When Dashrath putra Ram displays his strength and King Janak offers him his daughter Sita in marriage, the groom stands tall (and dimpled) to declare that the right to say ‘Yes’ has to be the woman’s. And, until Sita narrates all the goodness that she saw and loved in Ram, the garland exchange can wait.
It sets the tone for director Kunal Kohli’s new-age retelling of the Ramayan which has Ram (Diganth Manchale) and his bare-bodied brothers flaunting gym-toned abs and natty contemporary haircuts. Sita (Aishwarya Ojha) even wears well-fitted lingerie and walks like she’s on a treadmill.
Told in a non-linear fashion with flashbacks and voice overs by Vishwamitra (Dalip Tahil), Kunal’s attempt at an opulent recreation of the Ramayan is like the characters of Ram and Ravan – good and bad.
The good is that it is concisely told in eight episodes. There are several lectures all around which have no time barriers. When Ravan’s sister Surpanaka is enamoured of Ram and tells him she’s a far more attractive package than his wife, he gives her a lecture on fidelity.
Sita’s kidnap after she steps out of the Lakshman Rekha drawn by her brother-in-law to protect her, has her musing aloud on how one should never step out of one’s boundaries.
Ram co-opts the army of monkeys (vanar sena) to help him wage war on Ravan’s Lanka with a little discourse on how nature, flora and fauna should be respected.
The importance of building bridges and looking at difficulties as opportunities and not as problems, comes from Ram before they figure out how to cross the sea to Lanka. Another mini-lecture: that prayas (effort) is in our hands, not the parinam (result).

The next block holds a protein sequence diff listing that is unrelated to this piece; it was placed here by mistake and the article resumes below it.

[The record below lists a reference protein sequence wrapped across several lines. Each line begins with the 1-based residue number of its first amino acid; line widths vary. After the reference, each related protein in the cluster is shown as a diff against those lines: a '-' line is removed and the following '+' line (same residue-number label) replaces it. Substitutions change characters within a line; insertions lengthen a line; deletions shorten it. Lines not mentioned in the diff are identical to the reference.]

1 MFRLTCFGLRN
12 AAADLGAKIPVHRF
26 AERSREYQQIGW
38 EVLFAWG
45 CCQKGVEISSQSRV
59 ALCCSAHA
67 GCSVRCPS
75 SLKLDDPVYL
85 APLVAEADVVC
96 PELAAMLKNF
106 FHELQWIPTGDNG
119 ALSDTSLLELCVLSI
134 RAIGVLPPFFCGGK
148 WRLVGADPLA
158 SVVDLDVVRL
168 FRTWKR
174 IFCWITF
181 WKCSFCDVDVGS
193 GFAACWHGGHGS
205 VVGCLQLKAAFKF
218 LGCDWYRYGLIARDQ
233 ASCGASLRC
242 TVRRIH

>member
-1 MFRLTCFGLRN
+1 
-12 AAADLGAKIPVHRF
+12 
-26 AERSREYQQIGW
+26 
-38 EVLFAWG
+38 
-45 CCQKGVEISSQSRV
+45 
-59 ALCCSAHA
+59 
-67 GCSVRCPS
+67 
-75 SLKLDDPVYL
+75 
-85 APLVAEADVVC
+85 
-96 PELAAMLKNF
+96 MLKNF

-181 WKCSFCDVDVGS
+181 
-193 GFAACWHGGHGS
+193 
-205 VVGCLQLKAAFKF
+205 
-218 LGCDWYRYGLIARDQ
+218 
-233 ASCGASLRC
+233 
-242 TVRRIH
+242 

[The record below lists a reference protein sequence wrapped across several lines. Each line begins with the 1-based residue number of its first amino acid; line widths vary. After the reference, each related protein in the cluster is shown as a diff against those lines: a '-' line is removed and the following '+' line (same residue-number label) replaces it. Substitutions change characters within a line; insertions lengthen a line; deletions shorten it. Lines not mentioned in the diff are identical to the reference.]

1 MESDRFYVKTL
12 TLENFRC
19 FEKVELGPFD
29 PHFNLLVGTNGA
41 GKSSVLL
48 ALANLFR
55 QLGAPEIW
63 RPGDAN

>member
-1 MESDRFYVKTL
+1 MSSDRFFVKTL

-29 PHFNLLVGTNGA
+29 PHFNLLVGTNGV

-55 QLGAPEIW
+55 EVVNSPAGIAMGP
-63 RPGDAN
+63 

The meeting between Sita and Ravan’s wife Mandodari has the Lankan lady mourn that she failed as a woman to keep her man by her side. Only to be told by Sita that it’s the failure of her husband for straying.
The lectures are straight without subtlety. In an episode where it’s suggested that Ram should think like Ravan to beat him and Ravan is told to take Ram’s form before Sita, the qualities of both men are spelt out with intercuts.
All in easy Sanskritised Hindi.
That Bharat will always by ravaged by dharm and conflict is foretold. That Ravan is not one person but a terror who’ll be around in some avatar is countered by the thought that every yug will have its Ram. And that the women of Bharat have always been strong and will one day slay Ravan too, pumps the air once again for the gender.
Ravan (Kabir Duhan Singh) has a background score all to himself where ‘Shaktishali Ravan’ is hoarsely whispered whenever he appears. And he has a grand grey palace with touches of gold which is more today’s colour. While it’s effective, what really stays is Amitabh Bachchan’s well-rendered ‘Jai Hanuman’ with Zakir Hussain’s tabla, composed by Rahul Sharma.
Now for the Ravan-like flaws of the series.
Abbas Ali Moghul’s action sequences lack excitement or novelty, the hand-to-hand combats looking like schoolboy skirmishes. And the tacky special effects don’t impress either.
Ram and Sita are like an outdated Hindi movie couple, darting stereotyped glances at each other and looking lovelorn. Really filmi.
For all the talk about how strong she is, Sita ultimately does nothing to save herself or show her strength in any way. Unless purity is her only strength.
Also, a story like the Ramayan upholding women so loftily falls flat when it comes to the agni pareeksha where a kidnapped woman has to prove that she has remained untouched.
But the real failure is the cast. From Ram-Sita to Ravan and Hanuman (Vivaan Bhatena), everybody’s stagey with the lead cast really effete. A final word is that a series like this will always elicit the sneer that the ‘Jai Shri Ram’ chant pays obeisance to Hindutva. But if one can get over the political or religious prejudice, Kunal Kohli’s Ramyug tries hard to promote gender equality more than an ideology.
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